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This Chilean Deathstination comes from Abigail Carney, a student at Roger Williams University who’s currently studying abroad in Santiago.


Today, I would like to invite you to join me in a cadaverous cruise through South America’s second largest cemetery, Cementerio General de Santiago in Santiago, Chile. This hallowed ground, first consecrated in 1820, is the final resting place for more than two million sets of human remains, including all but two of Chile’s presidents. The cemetery is massive, sprawling over 210 acres of land like a small city of the dead with streets and avenues and lots of trees.


Cemeteries are fascinating not only because they are full of dead people but also because of their role in society as an archive. In cemeteries we don’t just store dead people, we catalog them. We carve their names and dates in stone to preserve them for generations to come, and in doing so, we showcase our culture in the ways in which we memorialize our dead. There are three burial options at the Cementerio General, all of which can be adapted for cremated remains as well. Chile was rated eighth in the world for inequitably distributed wealth and poor economic mobility, and the level at which you entered the world has everything to do with where you will end up after you exit.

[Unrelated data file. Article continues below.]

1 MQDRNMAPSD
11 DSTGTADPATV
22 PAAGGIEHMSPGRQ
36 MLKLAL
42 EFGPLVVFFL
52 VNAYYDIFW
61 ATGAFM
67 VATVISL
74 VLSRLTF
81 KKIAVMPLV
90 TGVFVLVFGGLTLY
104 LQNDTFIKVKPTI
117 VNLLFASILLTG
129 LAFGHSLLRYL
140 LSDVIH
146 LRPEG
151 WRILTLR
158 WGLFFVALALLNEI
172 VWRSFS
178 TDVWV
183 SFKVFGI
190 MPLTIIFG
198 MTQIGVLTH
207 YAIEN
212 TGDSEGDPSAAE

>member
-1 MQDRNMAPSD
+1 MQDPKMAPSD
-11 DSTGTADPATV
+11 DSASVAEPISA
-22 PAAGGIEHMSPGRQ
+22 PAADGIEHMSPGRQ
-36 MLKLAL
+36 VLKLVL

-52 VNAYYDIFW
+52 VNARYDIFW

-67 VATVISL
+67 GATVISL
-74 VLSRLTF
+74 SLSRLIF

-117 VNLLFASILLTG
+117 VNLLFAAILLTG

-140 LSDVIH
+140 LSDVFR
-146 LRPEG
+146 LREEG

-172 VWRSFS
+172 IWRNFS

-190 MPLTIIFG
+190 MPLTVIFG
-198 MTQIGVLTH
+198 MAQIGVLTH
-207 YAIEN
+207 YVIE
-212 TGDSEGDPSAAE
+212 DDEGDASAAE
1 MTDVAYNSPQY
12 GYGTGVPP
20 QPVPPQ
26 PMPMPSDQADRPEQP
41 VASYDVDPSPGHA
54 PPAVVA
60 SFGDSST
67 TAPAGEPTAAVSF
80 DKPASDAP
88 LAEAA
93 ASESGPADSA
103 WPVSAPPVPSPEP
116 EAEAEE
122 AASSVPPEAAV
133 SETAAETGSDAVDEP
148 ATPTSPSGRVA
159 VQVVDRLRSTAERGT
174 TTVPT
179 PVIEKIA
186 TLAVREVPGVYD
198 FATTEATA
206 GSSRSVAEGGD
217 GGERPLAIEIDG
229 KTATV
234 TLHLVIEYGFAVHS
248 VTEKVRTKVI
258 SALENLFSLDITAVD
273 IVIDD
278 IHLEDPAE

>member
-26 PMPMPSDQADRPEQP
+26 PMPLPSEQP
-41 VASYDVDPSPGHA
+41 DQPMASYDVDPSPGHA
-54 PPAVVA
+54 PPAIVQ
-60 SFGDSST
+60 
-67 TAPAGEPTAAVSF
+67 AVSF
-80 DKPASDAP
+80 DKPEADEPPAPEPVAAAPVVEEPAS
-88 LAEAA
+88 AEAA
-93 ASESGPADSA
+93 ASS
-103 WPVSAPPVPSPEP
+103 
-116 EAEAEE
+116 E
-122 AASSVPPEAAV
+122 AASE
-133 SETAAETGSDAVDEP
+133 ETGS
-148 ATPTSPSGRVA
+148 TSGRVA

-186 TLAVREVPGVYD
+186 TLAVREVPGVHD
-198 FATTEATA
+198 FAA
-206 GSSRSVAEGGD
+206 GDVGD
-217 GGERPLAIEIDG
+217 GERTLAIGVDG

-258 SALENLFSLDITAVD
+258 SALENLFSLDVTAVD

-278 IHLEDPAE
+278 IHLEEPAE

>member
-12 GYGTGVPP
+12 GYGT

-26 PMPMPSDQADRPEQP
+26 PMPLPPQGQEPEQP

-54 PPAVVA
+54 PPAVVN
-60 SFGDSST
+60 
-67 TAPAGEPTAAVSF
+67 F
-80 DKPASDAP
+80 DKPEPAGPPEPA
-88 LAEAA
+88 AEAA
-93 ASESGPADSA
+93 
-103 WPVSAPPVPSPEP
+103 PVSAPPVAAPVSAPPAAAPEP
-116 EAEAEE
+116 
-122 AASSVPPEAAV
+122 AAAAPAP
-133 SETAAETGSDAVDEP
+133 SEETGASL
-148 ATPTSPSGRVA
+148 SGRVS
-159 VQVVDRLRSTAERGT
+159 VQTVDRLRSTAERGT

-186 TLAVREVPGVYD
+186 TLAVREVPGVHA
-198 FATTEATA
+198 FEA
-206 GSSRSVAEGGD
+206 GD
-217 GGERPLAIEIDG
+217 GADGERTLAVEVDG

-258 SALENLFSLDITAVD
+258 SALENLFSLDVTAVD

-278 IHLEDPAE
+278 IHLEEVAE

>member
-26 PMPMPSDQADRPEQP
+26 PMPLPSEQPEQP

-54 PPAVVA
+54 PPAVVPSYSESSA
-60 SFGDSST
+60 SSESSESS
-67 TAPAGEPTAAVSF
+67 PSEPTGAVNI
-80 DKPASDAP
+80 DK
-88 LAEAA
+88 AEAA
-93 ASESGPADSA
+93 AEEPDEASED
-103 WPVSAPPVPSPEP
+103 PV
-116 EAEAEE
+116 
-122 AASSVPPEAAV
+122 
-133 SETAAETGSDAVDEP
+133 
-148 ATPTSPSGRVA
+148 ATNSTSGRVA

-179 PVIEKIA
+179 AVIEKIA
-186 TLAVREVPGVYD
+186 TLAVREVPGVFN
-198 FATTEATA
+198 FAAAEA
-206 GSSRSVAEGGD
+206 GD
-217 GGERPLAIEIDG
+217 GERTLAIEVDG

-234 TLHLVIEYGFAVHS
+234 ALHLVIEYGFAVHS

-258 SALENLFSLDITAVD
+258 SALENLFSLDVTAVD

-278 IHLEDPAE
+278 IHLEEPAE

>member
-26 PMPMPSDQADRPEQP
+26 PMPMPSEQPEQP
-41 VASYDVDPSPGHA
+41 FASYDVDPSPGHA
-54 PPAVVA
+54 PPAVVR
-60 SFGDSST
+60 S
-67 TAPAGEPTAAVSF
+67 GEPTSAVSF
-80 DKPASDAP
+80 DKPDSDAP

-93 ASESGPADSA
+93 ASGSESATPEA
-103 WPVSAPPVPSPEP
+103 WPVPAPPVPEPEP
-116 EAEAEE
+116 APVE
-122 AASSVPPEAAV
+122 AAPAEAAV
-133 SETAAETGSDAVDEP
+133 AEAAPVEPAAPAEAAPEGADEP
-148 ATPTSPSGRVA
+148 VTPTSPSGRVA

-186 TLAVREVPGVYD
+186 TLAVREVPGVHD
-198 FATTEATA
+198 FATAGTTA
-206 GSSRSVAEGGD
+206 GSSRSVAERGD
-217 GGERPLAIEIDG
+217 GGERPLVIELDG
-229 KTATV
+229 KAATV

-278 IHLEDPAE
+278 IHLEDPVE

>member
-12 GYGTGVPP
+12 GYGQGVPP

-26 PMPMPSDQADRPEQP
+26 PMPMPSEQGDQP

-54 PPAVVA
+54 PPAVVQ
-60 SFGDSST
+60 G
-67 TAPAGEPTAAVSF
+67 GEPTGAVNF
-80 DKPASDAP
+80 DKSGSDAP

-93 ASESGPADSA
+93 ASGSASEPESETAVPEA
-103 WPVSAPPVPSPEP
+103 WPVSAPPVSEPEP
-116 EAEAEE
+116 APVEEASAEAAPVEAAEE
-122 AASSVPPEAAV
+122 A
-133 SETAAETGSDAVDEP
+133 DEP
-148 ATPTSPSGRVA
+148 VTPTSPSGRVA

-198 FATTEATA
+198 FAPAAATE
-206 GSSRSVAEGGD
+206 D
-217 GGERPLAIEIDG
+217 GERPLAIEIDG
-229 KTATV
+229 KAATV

Now, if you’re really someone in Santiago your family will have an above-ground mausoleum. These are small, freestanding buildings of stone ranging from the size of a modest garden shed to a medium-size cottage. Mausoleums in the Cementerio General come in all sorts of styles and flavors, from minimalistic white marble to elaborate Egyptian-themed tombs. Universally, they all tend to have doors of wrought metal with a stained glass piece on the back wall that shines through when the sun falls behind it. The effect is really gorgeous and an excellent example of how families show off their wealth while providing a secure resting place for their dead.




If you are a family of more modest means but still comfortably within the middle- to upper middle-class you most likely will choose to put your dearly departed to rest in a crypt. Above ground is a large tombstone with the family name. Stairs lead below ground to bookshelf-like niches for caskets. These are sealed with a cement slab after an interment, and typically there is a metal gate blocking access from the stairs to the niches for security. This private spot also allows the family to be physically close to their loved ones, separated in some cases by only by cement and casket.

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Back above ground are the wall niches. This is a more affordable permanent option for both the working class and the lower class; they can be rented for a period of 5 or 10 years. There are literally levels upon levels of these niches, into which a casketed corpse is slid, feet first, and then sealed and capped with a plaque bearing the deceased’s name and date of death. The date of birth isn’t always included.